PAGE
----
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Divided We Stand

Divided We Stand
New book about the 2020 election.

Thursday, March 28, 2024

RFK Jr. Ballot Access and Veep Money

Our most recent book is titled Divided We Stand: The 2020 Elections and American Politics. The 2024 race has begun.

 Voters are not happy about having to choose between Trump and Biden.  Nevertheless, it is dawning on people that third parties face daunting barriers in American politics.

In the past week the Democratic Party and other outside groups have put together a team to oppose third-party and independent candidates, a sign that Democrats are ready to fight back against candidacies they perceive as spoiler threats, like Kennedy.

The effort is staffed by longtime operatives like communications consultant Lis Smith, who helped guide Pete Buttigieg’s 2020 presidential campaign, and Dana Remus, who until recently served as Biden’s White House counsel, underscoring the seriousness of the concern.

The Democratic National Committee calls Kennedy a “stalking horse” who will increase Trump’s chances of winning in November. They point to significant contributions from Timothy Mellon, a Trump mega donor, to American Values 2024, and to lingering concerns that in 2016 third-party candidates may have tipped the presidency to Trump.

While Democratic attention was initially directed toward the wide array of third-party contenders, such as independent Cornel West and the No Labels coalition, Kennedy has become the focus of more energy as of late.

Geoffrey Skelley at ABC:

At this still-early juncture, just one minor candidate or party has qualified in enough states to theoretically win the presidency with 270 of the Electoral College's 538 electoral votes (note our publication's name). So far, the Libertarian Party looks likely to appear on at least 37 state ballots worth 381 electoral votes, having made the ballot in 36 states, according to Ballot Access News, and submitted petition signatures in Ohio. (Because many states won't confirm qualification until later this year, we're including cases in which a party or candidate has submitted qualification signatures or claims to have enough backing to qualify, as long as such claims can't be contradicted by available data. In a few cases, qualification might not actually happen.)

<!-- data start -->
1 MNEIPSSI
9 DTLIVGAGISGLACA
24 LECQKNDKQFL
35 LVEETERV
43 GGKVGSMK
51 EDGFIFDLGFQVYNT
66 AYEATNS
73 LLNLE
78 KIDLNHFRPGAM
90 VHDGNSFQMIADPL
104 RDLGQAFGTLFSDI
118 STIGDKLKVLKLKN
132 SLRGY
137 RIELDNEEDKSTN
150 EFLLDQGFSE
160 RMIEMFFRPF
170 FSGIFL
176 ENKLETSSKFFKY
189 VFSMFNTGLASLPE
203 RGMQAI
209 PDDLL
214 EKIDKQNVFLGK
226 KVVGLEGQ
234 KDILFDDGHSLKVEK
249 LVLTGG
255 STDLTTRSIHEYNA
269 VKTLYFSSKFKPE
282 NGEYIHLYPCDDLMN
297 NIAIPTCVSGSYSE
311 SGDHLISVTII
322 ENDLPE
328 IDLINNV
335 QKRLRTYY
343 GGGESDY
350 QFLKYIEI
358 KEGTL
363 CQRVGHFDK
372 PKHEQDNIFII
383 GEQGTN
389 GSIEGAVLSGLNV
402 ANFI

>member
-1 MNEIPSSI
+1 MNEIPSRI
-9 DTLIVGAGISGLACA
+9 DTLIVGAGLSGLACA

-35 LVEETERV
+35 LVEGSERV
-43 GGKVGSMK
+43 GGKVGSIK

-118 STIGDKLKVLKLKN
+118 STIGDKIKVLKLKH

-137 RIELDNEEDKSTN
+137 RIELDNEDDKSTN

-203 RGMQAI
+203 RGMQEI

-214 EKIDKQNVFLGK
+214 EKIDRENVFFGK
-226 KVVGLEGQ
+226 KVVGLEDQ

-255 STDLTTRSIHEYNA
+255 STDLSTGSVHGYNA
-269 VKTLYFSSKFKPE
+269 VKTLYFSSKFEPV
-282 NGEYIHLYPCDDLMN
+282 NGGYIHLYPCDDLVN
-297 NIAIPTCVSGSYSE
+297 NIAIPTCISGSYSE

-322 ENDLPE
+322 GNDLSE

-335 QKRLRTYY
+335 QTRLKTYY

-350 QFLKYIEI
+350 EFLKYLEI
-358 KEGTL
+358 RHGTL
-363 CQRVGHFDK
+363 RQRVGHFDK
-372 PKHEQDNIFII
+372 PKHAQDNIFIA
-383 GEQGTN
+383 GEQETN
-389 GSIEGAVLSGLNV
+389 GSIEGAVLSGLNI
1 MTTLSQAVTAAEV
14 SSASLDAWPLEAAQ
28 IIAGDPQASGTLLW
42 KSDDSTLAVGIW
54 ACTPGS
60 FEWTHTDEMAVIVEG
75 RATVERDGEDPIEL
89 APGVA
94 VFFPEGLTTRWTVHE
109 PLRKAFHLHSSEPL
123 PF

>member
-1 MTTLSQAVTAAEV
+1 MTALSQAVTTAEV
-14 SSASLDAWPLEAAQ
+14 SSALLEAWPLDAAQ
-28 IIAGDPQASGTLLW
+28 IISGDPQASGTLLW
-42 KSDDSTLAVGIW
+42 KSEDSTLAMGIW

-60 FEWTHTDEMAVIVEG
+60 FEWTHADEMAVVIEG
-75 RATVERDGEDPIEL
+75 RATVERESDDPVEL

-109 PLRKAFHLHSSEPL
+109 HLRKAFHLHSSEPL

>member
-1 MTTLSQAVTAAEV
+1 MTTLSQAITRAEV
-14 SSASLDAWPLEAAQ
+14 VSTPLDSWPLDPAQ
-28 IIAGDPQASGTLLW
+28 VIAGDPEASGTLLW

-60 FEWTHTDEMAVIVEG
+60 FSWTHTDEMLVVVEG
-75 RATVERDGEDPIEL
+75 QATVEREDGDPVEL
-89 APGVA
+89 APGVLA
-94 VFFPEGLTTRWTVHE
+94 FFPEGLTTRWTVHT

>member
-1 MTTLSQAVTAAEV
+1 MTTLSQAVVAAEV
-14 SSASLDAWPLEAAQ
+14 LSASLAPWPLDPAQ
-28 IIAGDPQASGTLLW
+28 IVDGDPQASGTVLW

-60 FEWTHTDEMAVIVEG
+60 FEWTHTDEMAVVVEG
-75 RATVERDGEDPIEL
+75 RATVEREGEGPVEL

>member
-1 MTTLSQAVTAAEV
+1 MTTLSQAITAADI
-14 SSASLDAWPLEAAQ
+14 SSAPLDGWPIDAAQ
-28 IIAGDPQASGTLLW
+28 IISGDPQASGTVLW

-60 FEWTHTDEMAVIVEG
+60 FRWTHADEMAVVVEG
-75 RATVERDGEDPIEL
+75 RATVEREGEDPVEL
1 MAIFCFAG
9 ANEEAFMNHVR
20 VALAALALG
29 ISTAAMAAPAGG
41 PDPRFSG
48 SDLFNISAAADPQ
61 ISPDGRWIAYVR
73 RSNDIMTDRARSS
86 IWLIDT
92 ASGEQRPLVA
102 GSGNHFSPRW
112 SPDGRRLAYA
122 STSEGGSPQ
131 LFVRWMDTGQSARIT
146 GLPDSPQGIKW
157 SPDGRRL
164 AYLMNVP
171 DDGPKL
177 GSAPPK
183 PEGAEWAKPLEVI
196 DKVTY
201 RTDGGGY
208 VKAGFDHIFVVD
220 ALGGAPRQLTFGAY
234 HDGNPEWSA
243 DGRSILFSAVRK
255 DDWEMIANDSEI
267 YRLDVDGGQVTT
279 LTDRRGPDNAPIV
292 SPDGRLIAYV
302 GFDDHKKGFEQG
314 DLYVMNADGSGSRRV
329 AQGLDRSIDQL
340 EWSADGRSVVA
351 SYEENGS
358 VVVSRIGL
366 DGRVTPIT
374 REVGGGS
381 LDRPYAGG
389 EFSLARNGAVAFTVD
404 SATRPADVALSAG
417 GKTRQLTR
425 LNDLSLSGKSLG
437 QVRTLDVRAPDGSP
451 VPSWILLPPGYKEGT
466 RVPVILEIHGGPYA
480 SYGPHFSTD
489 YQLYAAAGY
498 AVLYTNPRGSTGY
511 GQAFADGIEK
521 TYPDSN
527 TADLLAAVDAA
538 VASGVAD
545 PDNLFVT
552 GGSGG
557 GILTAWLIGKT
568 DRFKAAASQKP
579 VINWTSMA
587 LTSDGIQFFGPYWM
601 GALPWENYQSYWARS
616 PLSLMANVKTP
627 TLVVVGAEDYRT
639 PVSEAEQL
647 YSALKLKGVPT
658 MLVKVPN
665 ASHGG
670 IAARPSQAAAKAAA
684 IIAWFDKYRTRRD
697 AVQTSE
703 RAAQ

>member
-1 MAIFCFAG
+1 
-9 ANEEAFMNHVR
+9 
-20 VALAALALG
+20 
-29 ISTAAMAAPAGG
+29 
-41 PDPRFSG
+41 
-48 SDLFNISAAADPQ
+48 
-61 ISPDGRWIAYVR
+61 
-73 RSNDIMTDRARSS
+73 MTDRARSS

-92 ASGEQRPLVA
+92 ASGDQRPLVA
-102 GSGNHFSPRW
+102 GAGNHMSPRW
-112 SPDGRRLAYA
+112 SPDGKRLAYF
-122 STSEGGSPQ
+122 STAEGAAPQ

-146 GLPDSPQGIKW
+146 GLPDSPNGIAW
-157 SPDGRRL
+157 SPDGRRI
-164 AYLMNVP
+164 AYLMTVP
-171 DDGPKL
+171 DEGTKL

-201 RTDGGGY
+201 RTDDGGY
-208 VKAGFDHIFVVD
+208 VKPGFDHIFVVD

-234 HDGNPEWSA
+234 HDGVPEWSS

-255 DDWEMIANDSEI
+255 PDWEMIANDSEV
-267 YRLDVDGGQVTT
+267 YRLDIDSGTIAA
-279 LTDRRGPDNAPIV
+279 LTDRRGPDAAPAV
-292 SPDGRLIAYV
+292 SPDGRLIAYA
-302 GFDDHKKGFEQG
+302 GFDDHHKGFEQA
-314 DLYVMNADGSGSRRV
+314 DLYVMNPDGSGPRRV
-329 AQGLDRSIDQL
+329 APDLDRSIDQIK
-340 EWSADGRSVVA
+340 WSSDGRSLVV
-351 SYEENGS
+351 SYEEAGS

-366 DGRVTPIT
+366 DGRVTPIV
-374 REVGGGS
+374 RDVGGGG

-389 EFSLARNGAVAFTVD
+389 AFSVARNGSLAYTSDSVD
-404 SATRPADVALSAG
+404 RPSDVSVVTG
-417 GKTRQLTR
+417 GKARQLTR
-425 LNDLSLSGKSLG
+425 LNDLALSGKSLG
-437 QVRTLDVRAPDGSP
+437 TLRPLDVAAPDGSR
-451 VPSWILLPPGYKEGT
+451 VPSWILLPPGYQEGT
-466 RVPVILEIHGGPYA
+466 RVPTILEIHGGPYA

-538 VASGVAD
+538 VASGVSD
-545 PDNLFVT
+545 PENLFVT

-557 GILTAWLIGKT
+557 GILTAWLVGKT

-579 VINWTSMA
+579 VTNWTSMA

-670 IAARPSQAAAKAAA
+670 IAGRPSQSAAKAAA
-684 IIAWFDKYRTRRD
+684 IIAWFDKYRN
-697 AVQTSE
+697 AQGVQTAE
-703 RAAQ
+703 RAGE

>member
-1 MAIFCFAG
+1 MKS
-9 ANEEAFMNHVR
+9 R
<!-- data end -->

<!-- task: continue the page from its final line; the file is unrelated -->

The Libertarians are in this position because they're arguably the most well-supported minor party nationally, with about three times as many registered voters as the next-closest third party, the Green Party. For their part, the Greens look to have access in about 21 states, having recently submitted signatures in South Dakota. No Labels, the bipartisan group behind this cycle's most-ballyhooed third-party bid, seems on course to overtake the Greens: Overall, the organization claims to have qualified in 18 states, while Ballot Access News noted that the group had completed its registration or signature drives to qualify as a party in at least four other states — this despite No Labels's insistence that it's not a party. Meanwhile, the conservative Constitution Party has also made 12 state ballots and looks to have met the signature requirement for a 13th in North Carolina.

Beyond these party or quasi-party organizations, Kennedy's campaign has officially made the ballot in one state — Utah — and claims to have qualified in three others, while an allied super PAC claims to have sufficient signatures for Kennedy to make the ballot in four more. For his part, West claims to have made the ballot in four states so far.

Ballot access efforts take money.  RFK Jr. picked a running mate who has money: Nicole Shanahan.  Teddy Schleifer reports at Puck:

Shanahan, by all accounts a true believer in Kennedy’s third-party cause, discovered the candidate in a now familiar, almost stereotypical way. According to associates, her evolution away from the political mainstream began while researching her daughter’s autism diagnosis. Shanahan was consumed, she has said, spending more than half of her time investigating the condition and talking to scientists. (Connections between vaccines and autism have been repeatedly debunked.) In the end, her curiosity led her to Kennedy, an environmental lawyer now better known as one of the nation’s leading anti-vaccine advocates.

There was also her divorce, finalized last year, which gave her a checkbook without interference from Bayshore. In mid-2022, she started a new family office, Planeta Management, which gave the $4 million check to the super PAC. And presumably that’s just a taste of the capital Shanahan has at her disposal. The terms of her divorce settlement with Brin haven’t been made public, but as I’ve reported, some R.F.K. allies had been told cryptically in recent weeks that they wouldn’t have to worry about money anymore—intimating the arrival of some serious cash. Presidential and vice presidential candidates aren’t limited in their self-funding.

Still, there’s the question that everyone is asking: How much capital does she really have to commit to their joint bid? My sense, for what it’s worth, is that I’d be surprised if she put in $50 million—but wouldn’t be surprised by $15 million. Perhaps that’s why a Kennedy campaign aide called me late Monday night to ask if her divorce settlement was a public document.

The money, of course, also accelerated her entry into Kennedy’s inner circle. Shanahan did not know Kennedy well before she made her first donation in mid-2023, I’m told by a source familiar with the relationship. But over the course of that year, Shanahan—enticed by R.F.K.’s appearances on various podcasts—began making connections with Kennedyworld, which was elated to welcome a hyper-connected Silicon Valley impresario.